That’s not all. As Raymond James analyst Brian Gesuale recently argued, LHX is undervalued compared to peers in the aerospace and defense technology space. While not for certain, it’s possible that, over time, this valuation gap is bridged. Such multiple expansion could help to further boost future total returns.

Medtronic (MDT)

Medtronic (MDT) sign outside office building representing healthcare stocks
Source: JHVEPhoto / Shutterstock.com

With shares declining in price over the past five years, at first you may question Medtronic’s (NYSE:MDT) appeal as a long-term buy-and-hold. Yet while the medical device maker hasn’t exactly been a winner for investors in recent years, it could be a different story in the years ahead.

As InvestorPlace’s Will Ashworth recently pointed out, Medtronic is in the midst of a restructuring. Once the company completes divesting non-core/underperforming business segments, and becomes focused fully on higher growth/higher margin products, MDT stock (trading for only 14.2 times earnings today) could experience a big re-rating to the upside.

Alongside this, the stock’s moderately-high dividend (3.8% forward yield) stands to provide a further boost for total returns. While it may take time for the turnaround to play out, in hindsight buying now (as uncertainty still looms over shares) could prove to be a very profitable move.

NextEra Energy (NEE)

Nextra Energy (NEE) website on a mobile phone screen
Source: madamF / Shutterstock.com

NextEra Energy (NYSE:NEE) shares are currently in a slump. There’s no way to sugarcoat it. As I discussed last month, shares took a dive in September, as the prospect of persistently high interest rates and slowing growth for the utility company’s renewables segments weighed on the minds of investors.

However, if you’re looking to make NEE stock one of the large-cap stocks to buy and hold in your portfolio, this sharp sell-off works to your advantage. Although shares have started to recover, NextEra remains reasonably-priced, at 18.4 times forward earnings.

Despite the walking-back of outlook, analysts still expect NEE to report high single-digit earnings growth in the years to come, which may help to drive shares higher. Combine that with NextEra’s 3.25% (and growing) dividend, and it’s easy to see why NEE, while no longer a high-flier, could still be a long-term winner for slow-and-steady investors.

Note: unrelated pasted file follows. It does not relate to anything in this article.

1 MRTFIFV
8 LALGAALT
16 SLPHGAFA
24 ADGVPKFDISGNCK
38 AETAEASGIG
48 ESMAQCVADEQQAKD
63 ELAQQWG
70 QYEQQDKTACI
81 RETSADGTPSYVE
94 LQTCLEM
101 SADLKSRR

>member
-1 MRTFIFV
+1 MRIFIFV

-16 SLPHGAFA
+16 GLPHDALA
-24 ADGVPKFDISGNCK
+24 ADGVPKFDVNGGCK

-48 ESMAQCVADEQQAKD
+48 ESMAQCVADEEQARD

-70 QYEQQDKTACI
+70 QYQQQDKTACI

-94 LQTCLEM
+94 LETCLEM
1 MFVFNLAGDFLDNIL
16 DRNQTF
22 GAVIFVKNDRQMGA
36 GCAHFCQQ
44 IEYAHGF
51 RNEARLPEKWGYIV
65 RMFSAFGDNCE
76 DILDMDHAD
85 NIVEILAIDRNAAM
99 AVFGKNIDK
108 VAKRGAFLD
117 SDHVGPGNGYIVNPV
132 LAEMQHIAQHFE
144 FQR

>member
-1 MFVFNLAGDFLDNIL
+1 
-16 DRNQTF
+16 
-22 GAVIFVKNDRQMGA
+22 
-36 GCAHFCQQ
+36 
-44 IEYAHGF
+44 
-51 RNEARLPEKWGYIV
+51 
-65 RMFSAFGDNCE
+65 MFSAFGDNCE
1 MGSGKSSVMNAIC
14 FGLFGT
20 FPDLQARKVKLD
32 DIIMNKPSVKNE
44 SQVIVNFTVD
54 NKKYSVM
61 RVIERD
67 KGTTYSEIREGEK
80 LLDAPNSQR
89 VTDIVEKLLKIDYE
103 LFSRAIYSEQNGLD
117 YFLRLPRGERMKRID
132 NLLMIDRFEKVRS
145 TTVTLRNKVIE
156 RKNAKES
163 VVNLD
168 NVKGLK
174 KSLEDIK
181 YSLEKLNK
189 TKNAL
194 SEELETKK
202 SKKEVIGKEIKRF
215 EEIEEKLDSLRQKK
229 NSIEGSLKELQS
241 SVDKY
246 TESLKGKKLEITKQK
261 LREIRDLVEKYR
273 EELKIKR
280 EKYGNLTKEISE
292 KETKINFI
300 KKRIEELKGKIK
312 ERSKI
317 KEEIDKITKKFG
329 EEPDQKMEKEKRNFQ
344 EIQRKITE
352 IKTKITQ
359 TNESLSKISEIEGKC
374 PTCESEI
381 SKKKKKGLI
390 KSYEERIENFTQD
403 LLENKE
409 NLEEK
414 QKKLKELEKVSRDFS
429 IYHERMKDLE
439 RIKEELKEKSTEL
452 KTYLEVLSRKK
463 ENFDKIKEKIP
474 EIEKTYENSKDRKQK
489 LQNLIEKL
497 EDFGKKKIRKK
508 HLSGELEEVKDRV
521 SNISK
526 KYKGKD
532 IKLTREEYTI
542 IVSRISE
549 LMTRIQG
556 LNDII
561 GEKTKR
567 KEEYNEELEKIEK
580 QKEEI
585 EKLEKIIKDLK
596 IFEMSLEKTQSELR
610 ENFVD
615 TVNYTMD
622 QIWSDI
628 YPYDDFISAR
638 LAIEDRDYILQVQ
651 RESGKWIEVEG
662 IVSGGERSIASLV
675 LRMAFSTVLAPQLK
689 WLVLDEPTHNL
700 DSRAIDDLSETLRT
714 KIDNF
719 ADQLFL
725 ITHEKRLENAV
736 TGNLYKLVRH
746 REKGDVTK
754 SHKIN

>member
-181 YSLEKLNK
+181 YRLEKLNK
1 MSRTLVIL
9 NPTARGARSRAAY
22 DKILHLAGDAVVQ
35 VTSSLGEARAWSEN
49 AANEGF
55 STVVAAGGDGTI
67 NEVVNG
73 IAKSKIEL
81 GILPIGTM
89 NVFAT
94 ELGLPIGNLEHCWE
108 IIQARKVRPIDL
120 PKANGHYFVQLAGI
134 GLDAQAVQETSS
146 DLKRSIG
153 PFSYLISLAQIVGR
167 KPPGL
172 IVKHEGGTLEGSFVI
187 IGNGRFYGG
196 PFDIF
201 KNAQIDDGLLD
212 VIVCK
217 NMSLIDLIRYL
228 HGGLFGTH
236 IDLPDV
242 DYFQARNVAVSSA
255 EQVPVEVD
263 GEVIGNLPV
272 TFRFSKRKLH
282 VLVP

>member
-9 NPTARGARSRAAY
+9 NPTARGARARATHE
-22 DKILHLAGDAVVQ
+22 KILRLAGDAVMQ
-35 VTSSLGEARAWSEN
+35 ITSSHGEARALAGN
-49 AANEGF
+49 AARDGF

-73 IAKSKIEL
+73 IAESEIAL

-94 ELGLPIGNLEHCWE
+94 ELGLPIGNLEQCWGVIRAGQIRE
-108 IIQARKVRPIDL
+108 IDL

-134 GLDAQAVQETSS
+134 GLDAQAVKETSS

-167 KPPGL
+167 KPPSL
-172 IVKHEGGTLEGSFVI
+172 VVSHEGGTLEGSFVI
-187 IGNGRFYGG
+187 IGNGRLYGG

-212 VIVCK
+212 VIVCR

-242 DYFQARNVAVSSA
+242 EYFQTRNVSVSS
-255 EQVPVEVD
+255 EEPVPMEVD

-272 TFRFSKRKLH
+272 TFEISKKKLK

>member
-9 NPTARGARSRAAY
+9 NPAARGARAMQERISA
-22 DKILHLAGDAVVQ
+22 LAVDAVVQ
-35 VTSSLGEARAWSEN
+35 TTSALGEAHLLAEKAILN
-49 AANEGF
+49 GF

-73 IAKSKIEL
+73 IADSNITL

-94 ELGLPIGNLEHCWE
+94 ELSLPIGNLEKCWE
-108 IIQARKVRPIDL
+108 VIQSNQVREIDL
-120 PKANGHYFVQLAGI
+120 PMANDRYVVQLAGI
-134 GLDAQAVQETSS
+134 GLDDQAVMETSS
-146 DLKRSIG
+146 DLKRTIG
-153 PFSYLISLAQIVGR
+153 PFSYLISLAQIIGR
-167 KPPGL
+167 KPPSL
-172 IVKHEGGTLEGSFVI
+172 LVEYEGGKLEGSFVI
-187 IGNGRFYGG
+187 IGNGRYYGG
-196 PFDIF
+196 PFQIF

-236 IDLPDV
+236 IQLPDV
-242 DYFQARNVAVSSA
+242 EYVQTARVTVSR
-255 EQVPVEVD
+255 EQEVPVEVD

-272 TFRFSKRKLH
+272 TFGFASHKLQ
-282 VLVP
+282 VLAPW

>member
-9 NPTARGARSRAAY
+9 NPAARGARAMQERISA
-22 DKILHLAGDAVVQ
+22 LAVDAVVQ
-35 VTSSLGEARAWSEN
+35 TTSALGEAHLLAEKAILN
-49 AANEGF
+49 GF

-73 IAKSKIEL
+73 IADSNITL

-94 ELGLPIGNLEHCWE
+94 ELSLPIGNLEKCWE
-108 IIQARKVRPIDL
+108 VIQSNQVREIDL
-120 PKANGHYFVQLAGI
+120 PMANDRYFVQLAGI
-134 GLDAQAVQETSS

Philip Morris International (PM)

image of hands holding handful of processed tobacco
Source: Shutterstock

With its greater exposure to non-combustible tobacco products, up until recently, Philip Morris International (NYSE:PM) was considered the tobacco company with the brightest future. More recently, though, pessimism about the stock has made a resurgence.

Namely, there are concerns that, even for Philip Morris International, non-combustible growth will fail to make up for global declines in cigarette consumption. However, based on the company’s Q3 2023 results, I wouldn’t necessarily jump to this bearish conclusion about PM stock.

Even when excluding increased revenue resulting from PM’s acquisition of Swedish Match last year, top-line growth came in at 9.3%. With adjusted earnings per share rising 20.3%, so far it appears that the smokefree transition is working out. As PM trades for only 14.8 times earnings, and with a 5.75% dividend to boot, now may be the perfect time to make this a long-term buy-and-hold.

Sysco (SYY)

Best Stocks for Students: Sysco (SYY)
Source: Shutterstock

Food distributor Sysco (NYSE:SYY) was initially able to pass on rising food costs to its consumers. This resulted in a big jump of profitability during the company’s fiscal year ending July 2022.

Since then, however, inflation has started to affect Sysco’s financial performance. Namely, inflation, along with higher interest rates, have led to softening demand from the company’s main customer base (restaurants). However, while in a rough patch right now, Sysco is likely to get back on track, once economic conditions normalize. This could spark a rebound for SYY stock, which is down 9.24% this year.

In terms of SYY’s appeal as one of the large-caps to buy-and-hold, after recovering from present headwinds, the company could get back to reporting prior levels of earnings growth. In turn, leading to continued mid single-digit growth of its dividend (currently at 2.9%), along with mid-single digit price appreciation.

On the date of publication, Thomas Niel did not hold (either directly or indirectly) any positions in the securities mentioned in this article. The opinions expressed in this article are those of the writer, subject to the InvestorPlace.com Publishing Guidelines.

Thomas Niel, contributor for InvestorPlace.com, has been writing single-stock analysis for web-based publications since 2016.

Article printed from InvestorPlace Media, https://investorplace.com/2023/11/7-large-cap-stocks-to-buy-for-the-long-haul/.

©2024 InvestorPlace Media, LLC